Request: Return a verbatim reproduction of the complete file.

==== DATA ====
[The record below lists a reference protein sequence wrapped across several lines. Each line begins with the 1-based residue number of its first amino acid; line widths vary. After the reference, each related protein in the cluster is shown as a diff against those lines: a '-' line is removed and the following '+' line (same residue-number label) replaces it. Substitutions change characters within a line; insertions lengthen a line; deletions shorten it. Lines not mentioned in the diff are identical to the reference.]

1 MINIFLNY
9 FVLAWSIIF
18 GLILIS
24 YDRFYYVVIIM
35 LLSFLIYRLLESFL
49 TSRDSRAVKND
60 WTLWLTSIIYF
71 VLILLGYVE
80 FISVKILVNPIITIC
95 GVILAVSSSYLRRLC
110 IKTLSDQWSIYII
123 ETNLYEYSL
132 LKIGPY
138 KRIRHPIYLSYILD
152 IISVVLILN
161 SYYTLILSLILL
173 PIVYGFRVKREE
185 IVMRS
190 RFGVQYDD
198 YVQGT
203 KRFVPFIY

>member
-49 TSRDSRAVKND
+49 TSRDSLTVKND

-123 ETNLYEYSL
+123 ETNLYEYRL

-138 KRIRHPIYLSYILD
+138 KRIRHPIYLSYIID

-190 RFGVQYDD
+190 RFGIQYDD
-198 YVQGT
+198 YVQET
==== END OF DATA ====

[The record below lists a reference protein sequence wrapped across several lines. Each line begins with the 1-based residue number of its first amino acid; line widths vary. After the reference, each related protein in the cluster is shown as a diff against those lines: a '-' line is removed and the following '+' line (same residue-number label) replaces it. Substitutions change characters within a line; insertions lengthen a line; deletions shorten it. Lines not mentioned in the diff are identical to the reference.]

1 MINIFLNY
9 FVLAWSIIF
18 GLILIS
24 YDRFYYVVIIM
35 LLSFLIYRLLESFL
49 TSRDSRAVKND
60 WTLWLTSIIYF
71 VLILLGYVE
80 FISVKILVNPIITIC
95 GVILAVSSSYLRRLC
110 IKTLSDQWSIYII
123 ETNLYEYSL
132 LKIGPY
138 KRIRHPIYLSYILD
152 IISVVLILN
161 SYYTLILSLILL
173 PIVYGFRVKREE
185 IVMRS
190 RFGVQYDD
198 YVQGT
203 KRFVPFIY

>member
-49 TSRDSRAVKND
+49 TSRDSLTVKND

-123 ETNLYEYSL
+123 ETNLYEYRL

-138 KRIRHPIYLSYILD
+138 KRIRHPIYLSYIID

-190 RFGVQYDD
+190 RFGIQYDD
-198 YVQGT
+198 YVQET